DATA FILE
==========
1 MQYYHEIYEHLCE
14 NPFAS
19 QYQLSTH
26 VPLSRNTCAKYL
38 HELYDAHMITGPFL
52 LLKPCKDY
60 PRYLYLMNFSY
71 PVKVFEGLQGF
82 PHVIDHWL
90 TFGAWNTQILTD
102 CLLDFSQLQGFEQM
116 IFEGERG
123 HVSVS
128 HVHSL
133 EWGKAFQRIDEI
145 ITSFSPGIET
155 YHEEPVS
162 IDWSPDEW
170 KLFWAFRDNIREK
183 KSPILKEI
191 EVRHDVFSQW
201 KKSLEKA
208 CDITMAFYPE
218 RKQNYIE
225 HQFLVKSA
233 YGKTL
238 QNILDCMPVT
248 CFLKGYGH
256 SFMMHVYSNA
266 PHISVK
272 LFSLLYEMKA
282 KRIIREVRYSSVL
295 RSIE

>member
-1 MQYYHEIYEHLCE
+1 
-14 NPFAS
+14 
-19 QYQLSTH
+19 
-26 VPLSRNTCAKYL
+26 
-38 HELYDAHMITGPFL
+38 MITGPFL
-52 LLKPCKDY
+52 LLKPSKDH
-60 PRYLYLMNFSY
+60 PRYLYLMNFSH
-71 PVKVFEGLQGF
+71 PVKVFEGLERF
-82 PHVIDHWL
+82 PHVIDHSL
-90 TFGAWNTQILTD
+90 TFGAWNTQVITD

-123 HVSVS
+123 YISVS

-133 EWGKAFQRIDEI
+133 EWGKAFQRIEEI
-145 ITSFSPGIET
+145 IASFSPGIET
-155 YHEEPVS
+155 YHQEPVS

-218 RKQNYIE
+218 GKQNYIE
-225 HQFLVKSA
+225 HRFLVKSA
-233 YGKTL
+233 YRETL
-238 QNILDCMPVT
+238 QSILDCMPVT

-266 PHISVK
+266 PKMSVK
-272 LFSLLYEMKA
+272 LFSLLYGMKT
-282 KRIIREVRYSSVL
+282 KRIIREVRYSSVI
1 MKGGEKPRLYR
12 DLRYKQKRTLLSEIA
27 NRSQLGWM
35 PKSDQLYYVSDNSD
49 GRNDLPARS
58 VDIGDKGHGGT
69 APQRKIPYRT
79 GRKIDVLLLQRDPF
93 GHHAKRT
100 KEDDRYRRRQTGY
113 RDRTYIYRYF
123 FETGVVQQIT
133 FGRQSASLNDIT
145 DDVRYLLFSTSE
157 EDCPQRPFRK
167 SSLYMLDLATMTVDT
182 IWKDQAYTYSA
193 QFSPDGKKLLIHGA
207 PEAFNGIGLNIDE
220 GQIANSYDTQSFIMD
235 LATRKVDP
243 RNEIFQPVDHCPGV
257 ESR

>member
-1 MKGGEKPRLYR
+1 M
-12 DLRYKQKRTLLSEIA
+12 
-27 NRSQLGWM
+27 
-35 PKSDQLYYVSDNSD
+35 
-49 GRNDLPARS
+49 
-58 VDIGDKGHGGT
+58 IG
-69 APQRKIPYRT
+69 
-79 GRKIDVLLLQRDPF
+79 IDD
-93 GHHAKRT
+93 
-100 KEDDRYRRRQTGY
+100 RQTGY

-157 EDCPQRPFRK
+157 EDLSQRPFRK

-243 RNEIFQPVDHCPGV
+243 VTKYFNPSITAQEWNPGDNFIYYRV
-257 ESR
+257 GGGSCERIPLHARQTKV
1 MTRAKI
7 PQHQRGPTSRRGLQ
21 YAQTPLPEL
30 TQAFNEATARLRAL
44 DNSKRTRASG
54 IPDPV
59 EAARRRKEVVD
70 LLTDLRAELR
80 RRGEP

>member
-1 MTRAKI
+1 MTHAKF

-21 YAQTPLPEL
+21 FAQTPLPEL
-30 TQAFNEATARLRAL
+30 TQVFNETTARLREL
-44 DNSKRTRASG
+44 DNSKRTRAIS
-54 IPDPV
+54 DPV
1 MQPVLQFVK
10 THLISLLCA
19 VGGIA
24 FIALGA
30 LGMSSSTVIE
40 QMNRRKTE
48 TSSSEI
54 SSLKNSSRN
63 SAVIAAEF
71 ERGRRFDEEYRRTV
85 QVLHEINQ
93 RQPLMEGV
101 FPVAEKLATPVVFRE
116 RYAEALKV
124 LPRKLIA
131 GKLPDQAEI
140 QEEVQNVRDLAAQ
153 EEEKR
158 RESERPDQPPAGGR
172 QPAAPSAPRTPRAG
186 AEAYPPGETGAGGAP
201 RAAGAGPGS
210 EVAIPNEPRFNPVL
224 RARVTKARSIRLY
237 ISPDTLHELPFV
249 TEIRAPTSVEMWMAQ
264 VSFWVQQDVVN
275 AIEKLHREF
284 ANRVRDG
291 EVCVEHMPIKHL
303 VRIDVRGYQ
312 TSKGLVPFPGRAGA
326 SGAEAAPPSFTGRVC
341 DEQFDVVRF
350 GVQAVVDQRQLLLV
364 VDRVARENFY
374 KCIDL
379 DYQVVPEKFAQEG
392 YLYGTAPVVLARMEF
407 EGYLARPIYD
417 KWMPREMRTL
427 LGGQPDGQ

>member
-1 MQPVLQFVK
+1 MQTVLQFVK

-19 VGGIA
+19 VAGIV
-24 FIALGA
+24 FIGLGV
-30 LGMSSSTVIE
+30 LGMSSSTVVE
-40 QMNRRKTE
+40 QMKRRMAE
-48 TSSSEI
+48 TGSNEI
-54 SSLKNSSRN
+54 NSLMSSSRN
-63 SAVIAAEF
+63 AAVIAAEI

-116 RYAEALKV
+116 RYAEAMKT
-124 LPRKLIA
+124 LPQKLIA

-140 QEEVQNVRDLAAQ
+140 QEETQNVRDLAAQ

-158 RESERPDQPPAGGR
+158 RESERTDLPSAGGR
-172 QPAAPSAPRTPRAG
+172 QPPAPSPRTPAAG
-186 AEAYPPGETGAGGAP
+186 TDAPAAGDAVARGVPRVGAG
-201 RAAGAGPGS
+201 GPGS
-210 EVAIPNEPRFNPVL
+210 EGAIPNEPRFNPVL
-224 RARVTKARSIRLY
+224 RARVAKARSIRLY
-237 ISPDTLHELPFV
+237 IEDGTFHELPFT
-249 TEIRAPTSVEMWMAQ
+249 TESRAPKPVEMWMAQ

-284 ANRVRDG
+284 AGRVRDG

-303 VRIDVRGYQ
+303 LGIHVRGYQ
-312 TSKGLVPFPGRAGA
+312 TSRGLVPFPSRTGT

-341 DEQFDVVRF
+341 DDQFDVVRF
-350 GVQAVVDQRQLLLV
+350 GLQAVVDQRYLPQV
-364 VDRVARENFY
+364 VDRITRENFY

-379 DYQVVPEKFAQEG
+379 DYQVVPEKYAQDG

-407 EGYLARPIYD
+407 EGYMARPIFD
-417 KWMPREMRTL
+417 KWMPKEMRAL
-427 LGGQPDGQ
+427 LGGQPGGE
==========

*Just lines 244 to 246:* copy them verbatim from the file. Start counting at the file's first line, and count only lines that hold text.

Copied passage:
-417 KWMPREMRTL
+417 KWMPKEMRAL
-427 LGGQPDGQ